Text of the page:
Hideaki Anno and Shinji Higuchi to Direct ‘Godzilla 2016’

Godzilla 2016 from Toho
© 2016 Toho Co., Ltd. All Rights Reserved.

Top Japanese filmmakers Hideaki Anno and Shinji Higuchi will team up to co-direct “Godzilla 2016”, the new Japanese version of the iconic Godzilla monster movie franchise.

The Toho studio, which licensed remake rights to Warner Bros. for the hit 2014 revival by director Gareth Edwards, produced the seemingly terminal “Godzilla: Final Wars” back in 2004.

But interest was revived by Edward’s 2014 “Godzilla,” which earned $525 million worldwide and JPY3.2 billion ($26 million) in Japan, with Toho and Warner Bros. Japan co-distributing.

“Ever since Hollywood announced that ‘Godzilla’ was to be resurrected, the expectation for another Japanese Godzilla grew. And if we were to newly produce, we looked into Japanese creators who were the most knowledgeable and who had the most passion for Godzilla” said Toho in a statement.

Anno will also be responsible for the screenplay while Higuchi will oversee the picture’s VFX.

The two directors previously collaborated on “God Warrior Appears in Tokyo.” “Their drive to take on such new challenges was exactly what we all had been inspired by,” said Toho.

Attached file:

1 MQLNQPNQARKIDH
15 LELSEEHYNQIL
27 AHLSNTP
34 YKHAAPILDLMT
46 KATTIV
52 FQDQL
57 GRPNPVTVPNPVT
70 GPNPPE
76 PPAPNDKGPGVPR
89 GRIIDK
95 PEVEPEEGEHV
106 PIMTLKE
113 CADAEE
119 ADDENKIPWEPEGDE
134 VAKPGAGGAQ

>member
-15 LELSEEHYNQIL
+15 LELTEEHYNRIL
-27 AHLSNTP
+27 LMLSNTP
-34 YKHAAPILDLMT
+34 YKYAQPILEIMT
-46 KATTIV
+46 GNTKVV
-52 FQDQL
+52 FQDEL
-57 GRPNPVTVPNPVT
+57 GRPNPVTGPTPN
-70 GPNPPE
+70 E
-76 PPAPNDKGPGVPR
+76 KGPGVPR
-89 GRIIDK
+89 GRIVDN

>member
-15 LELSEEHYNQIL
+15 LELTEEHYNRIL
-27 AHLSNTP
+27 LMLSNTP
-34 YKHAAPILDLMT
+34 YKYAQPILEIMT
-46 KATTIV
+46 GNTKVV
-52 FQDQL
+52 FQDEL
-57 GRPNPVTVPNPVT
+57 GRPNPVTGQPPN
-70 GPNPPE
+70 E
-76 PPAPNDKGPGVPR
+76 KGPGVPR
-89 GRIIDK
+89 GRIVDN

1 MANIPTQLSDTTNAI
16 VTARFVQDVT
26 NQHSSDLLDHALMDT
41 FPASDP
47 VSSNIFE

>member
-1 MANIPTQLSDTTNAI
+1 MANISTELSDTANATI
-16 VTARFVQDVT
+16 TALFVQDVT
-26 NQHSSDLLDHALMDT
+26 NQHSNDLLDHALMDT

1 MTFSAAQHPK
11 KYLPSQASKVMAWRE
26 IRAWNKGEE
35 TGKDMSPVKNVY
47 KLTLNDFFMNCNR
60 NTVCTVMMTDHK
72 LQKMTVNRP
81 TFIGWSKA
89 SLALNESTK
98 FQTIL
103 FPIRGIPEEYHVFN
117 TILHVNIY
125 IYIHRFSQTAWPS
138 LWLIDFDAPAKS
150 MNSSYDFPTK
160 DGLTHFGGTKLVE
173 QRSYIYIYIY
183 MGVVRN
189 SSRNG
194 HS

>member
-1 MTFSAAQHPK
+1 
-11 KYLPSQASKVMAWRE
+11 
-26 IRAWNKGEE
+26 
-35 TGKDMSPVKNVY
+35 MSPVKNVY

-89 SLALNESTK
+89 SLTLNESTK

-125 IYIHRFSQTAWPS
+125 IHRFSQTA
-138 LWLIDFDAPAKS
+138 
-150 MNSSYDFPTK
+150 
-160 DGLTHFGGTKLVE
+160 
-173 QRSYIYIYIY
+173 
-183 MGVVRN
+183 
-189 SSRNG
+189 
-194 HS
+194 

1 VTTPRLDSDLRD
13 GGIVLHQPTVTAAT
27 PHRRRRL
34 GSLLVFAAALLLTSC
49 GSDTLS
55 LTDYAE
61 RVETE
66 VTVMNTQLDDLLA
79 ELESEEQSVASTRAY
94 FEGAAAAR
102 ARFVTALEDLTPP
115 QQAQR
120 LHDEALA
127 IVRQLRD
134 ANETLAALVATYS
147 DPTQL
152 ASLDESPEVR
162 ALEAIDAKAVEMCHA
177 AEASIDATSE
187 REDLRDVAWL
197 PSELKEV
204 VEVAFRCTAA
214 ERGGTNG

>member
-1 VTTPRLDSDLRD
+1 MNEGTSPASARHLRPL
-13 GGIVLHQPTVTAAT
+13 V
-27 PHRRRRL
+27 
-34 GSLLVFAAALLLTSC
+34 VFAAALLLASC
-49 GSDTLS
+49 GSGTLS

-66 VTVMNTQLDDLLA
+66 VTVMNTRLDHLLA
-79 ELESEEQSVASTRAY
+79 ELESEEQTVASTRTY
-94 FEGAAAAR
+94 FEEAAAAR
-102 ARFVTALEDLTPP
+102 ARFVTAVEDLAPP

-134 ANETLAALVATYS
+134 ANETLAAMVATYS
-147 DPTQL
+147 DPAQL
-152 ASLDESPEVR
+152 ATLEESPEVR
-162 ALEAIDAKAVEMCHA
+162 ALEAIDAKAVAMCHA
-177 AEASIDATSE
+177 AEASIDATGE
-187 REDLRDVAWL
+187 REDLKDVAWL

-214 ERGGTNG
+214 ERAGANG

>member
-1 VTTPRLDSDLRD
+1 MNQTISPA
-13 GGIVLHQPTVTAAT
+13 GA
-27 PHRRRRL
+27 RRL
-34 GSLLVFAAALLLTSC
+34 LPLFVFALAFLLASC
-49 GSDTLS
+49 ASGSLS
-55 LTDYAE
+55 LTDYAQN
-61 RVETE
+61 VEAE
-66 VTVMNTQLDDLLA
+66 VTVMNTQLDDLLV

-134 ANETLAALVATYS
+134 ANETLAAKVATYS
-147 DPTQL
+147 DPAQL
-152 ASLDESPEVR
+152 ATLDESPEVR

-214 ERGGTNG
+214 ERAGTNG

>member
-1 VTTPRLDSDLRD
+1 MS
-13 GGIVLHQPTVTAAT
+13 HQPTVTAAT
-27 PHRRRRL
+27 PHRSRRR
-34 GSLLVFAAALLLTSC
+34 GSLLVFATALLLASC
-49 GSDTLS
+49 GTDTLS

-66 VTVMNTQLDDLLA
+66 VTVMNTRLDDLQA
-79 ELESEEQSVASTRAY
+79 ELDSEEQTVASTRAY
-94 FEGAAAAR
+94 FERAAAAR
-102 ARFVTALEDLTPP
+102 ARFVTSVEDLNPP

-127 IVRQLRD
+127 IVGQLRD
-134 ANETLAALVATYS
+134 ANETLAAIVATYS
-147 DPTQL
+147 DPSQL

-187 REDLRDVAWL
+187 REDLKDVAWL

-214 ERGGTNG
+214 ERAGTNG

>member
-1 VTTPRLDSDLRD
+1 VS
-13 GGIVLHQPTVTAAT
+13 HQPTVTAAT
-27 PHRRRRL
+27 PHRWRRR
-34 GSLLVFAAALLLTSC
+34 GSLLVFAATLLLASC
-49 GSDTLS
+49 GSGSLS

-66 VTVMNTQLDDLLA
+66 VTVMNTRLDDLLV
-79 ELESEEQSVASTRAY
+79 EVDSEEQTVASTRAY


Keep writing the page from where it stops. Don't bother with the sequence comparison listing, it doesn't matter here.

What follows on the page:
Anno worked on the animation of Hayao Miyazaki’s Studio Ghibli-produced “Nausicaa in the Valley of Wind.” He later directed anime series including “Gunbuster,” “Nadia: The Secret of Blue Water” and the “Neon Genesis Evangelion” series for which he is best most known. He also curated a touring exhibition Tokusatsu — Special Effects Museum.

Higuchi also worked on the “Evangelion” series, before debuting as a feature director with “Lorelei: The Witch of the Pacific Ocean” in 2005 and scoring a major hit with “The Sinking of Japan.”

Meanwhile, Edwards has been signed to make “Godzilla 2,” which is set for a June 8, 2018, bow, with Legendary and Warner Bros. again co-producing.

In total Toho has produced 28 Godzilla movies since 1954 when Ishiro Honda directed the first. Ryuhei Kitamura’s “Godzilla: Final Wars” earned a disappointing $12 million.